I arrived at my office after a wonderful weekend spent testing holiday recipes for our BE holiday section. I love sugar free holiday cooking as it gives me an opportunity to show off just how good I can make a dish taste and still remain firmly within the general bariatric post op boundaries. I am not going for a dish that is ‘good considering its diet food’ – I go for ‘WOW this is delicious’. Otherwise, why bother?

Having a bariatric procedure means we have had a major surgery – we have had our stomach cut in half and either our intestines rearranged and reattached, or pieces of our body removed and tossed in a bucket in the operating room. You lap band and realize band folks stop snickering about how minor and reversible your procedure is – as you’ve had a silicon band looped around your stomach pinching off a portion of your organ, and a foreign device implanted under your skin – none of which can be removed unless you have another full service operation. When I was nine I had a plaid vest that was reversible – lap band is not really reversible.

It makes sense that we need to make permanent changes in our life after this serious surgery as if we continue to do what we did in order to qualify for our procedure, we will end up with the same result and it’s not a happy one.

All this to get around to talking about sugar.

On my desk was the advanced copy of a bariatric magazine and as I flipped through the pages, the first holiday bariatric recipe I read contained a full cup of brown sugar. In fact there was a dish of Brown Sugar in the main photo for the holiday section article. That was rather bold!

The last time that I checked with any of the bariatric surgeons we know, brown sugar was not on the list for allowable foods at any time in one’s post op bariatric life. More than half a dozen recipes in this particular issue of the bariatric magazine used sugar as an ingredient and none of them calculated or let readers know the number of grams of sugar in the finished dish. I wondered out loud in our offices just what in fact made them Bariatric Recipes – the cup of brown sugar, the half cup of white sugar, the two cups of orange juice, the honey, the maple syrup. Hmmmm, these recipes look like the classic recipes we all gorged on before our surgery. There are no lifestyle changes made to these dishes.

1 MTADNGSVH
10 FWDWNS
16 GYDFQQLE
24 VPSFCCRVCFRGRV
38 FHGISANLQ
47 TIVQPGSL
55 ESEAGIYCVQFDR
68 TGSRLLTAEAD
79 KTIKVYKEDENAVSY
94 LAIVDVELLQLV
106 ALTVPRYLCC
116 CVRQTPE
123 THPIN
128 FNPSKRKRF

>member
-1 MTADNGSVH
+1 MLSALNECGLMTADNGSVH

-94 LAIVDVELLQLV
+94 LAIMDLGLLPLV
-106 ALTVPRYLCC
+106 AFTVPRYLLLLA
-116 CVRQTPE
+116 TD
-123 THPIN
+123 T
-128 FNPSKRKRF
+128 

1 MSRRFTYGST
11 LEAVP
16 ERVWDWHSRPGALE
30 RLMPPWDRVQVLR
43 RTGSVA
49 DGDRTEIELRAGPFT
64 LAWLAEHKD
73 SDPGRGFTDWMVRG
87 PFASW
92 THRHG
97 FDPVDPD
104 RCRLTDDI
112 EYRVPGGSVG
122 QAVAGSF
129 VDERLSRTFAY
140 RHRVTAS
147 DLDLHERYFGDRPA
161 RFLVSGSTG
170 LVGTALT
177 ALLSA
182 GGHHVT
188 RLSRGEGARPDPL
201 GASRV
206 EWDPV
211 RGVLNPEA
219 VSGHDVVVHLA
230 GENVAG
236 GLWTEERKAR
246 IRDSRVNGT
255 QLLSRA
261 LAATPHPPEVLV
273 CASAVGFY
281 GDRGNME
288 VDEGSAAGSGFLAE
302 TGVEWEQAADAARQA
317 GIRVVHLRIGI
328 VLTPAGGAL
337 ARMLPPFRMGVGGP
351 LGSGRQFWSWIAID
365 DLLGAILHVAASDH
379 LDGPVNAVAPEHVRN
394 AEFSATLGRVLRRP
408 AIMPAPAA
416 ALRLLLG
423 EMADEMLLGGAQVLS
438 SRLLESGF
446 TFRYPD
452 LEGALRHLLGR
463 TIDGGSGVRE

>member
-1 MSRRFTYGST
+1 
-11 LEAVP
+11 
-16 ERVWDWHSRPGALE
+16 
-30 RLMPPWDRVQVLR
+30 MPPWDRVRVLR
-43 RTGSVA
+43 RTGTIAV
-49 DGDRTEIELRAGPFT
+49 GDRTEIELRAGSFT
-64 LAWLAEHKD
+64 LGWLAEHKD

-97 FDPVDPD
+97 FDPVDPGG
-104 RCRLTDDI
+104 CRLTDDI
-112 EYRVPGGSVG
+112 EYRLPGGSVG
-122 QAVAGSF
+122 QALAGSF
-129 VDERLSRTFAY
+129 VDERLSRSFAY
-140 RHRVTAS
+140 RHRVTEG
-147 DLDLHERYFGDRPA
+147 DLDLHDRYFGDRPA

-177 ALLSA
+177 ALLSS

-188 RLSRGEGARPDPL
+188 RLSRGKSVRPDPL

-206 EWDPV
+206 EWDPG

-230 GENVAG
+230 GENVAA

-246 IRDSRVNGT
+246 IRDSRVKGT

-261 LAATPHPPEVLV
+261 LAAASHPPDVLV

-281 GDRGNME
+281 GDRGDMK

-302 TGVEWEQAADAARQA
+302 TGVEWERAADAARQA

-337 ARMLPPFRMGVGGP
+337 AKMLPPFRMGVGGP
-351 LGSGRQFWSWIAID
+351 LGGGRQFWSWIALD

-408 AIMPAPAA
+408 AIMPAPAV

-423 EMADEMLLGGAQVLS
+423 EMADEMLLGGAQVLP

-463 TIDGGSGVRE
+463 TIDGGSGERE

Highlighting these recipes is dangerous to the bariatric population out there who simply believes that because it’s in print, it’s a fact. Why would a bariatric magazine have all full sugar recipes? Even a recipe for stuffing had sugar in it. The pumpkin pie recipe had sugar. I didn’t notice a single Splenda recipe in the entire issue! I am certainly aware of the Splenda backlash – yeah, yeah, yeah, it’s suddenly fashionable to eat clean without artificial sweeteners because everyone wants to be healthy. Sure, sure, sure, so we go from 300 pounds and inhaling boxes of artificially flavored cereal and Little Debbie cakes to turning our nose up at Splenda. Pretty sure that being 400 pounds is going to kill a person faster than using Splenda.

My roux en y surgical procedure by design makes me very sick when I consume sugar – so as an long term bariatric post op I am still very careful to not consume more than a few grams of sugar at one time. It’s important to understand that a tomato contains sugar; but one needs to differentiate between the sugar in a tomato, sugar in milk, and the sugar in a Tootsie Roll. I rather enjoy having an additional tool to help me avoid foods that grew me to 300 pounds in the first place. I like having an additional line of defense to rely upon when that leftover Halloween Reese’s Cup is calling my name. In my opinion, too many post ops view dumping syndrome as a nuisance rather than as an ally and before you know it, they are boasting on a message board that ‘they don’t dump on sugar and can eat anything’. It may be funny now, but you might not think it’s so funny in another four years my friend.

Sure there are bariatric procedures where one doesn’t react to sugar, but just because you can eat sugar, it sure doesn’t mean you should. As I see it, most of us had a problem with that ‘all things in moderation’ principle. If it had worked for us we would not have needed drastic organ altering surgery. It didn’t work before surgery and for most it won’t work after surgery.

This is about changing our life – changing the pool from which we make our food choices. We didn’t have control for the thirty eight Thanksgiving and Christmas dinners before our surgery, what makes anyone think that we will have so much more control with brown sugar crusted ham, full sugar cranberry sauce, pumpkin pie made with sugar, and sweetened hot apple cider drinks after surgery?